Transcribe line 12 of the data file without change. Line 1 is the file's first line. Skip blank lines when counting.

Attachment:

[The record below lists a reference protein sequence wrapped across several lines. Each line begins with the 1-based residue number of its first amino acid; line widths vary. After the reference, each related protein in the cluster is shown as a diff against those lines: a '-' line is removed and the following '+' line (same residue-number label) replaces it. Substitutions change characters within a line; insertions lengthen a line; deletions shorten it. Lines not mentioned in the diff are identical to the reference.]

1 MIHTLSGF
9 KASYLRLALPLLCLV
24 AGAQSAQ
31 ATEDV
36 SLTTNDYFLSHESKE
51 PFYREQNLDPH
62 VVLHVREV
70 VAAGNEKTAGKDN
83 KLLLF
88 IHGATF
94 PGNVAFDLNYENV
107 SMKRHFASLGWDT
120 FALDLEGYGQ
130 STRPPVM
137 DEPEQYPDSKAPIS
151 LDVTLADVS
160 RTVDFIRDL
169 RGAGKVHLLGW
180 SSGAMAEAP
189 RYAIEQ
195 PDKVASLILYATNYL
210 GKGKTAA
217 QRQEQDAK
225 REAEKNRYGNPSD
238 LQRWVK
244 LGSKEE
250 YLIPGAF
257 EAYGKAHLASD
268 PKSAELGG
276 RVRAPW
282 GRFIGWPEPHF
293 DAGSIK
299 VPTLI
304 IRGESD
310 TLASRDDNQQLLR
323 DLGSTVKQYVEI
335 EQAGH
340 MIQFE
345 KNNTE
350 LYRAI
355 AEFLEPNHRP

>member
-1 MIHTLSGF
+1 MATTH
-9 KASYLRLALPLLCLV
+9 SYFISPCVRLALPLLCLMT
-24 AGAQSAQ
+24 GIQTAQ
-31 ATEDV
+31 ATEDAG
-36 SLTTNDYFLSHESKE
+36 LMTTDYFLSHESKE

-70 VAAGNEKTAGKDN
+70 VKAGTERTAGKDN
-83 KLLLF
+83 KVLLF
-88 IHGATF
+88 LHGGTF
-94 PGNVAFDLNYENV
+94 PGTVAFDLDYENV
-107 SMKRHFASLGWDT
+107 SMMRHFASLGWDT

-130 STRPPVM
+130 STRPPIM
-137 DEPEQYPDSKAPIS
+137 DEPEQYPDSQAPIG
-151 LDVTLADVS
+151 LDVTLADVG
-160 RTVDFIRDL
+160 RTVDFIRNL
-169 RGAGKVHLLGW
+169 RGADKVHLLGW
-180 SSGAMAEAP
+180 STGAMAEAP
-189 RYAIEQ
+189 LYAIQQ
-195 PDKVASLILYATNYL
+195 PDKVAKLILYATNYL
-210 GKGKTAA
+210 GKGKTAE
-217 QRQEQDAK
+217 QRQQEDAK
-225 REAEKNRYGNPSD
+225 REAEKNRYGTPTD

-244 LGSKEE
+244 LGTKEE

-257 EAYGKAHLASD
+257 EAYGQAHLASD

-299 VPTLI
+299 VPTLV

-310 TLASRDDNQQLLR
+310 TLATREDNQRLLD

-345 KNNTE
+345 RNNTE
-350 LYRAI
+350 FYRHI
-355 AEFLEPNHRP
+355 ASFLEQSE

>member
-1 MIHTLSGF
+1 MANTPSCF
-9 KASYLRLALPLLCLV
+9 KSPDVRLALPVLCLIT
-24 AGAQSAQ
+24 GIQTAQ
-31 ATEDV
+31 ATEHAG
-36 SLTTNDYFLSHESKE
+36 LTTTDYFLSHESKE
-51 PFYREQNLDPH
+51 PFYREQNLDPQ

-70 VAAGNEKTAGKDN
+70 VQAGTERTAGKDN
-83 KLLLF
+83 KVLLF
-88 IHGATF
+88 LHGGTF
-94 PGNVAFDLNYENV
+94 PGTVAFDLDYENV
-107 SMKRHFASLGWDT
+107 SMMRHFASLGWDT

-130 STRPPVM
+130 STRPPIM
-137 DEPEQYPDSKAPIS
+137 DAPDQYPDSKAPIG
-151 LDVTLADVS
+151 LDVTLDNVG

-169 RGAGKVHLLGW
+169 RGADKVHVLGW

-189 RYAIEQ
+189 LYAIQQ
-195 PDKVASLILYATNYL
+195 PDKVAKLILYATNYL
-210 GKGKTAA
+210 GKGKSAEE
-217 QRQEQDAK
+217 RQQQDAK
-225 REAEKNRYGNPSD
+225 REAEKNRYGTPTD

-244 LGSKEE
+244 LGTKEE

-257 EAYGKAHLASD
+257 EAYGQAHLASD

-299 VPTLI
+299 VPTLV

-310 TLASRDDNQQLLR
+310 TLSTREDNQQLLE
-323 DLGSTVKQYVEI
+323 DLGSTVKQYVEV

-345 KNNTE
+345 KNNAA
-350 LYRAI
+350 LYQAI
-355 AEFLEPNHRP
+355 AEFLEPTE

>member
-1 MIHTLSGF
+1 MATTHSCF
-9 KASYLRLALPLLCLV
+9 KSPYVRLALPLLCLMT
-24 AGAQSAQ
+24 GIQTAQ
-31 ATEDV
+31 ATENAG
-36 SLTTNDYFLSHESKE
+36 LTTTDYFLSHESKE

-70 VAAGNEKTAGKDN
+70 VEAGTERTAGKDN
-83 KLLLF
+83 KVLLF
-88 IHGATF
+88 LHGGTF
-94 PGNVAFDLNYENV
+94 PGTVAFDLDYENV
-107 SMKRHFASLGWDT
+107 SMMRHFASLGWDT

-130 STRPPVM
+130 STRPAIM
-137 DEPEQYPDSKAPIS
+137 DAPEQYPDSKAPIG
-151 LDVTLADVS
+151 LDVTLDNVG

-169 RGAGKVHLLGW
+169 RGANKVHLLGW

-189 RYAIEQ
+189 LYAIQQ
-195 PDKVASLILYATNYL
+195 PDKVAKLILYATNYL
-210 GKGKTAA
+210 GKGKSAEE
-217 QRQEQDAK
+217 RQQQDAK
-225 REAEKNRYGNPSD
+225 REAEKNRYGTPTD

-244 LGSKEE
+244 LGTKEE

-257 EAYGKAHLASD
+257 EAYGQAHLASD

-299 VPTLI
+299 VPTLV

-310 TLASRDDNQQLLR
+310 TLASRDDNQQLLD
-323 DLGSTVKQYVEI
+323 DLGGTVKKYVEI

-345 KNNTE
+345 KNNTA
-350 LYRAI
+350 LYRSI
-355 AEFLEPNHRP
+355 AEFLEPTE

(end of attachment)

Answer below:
94 PGNVAFDLNYENV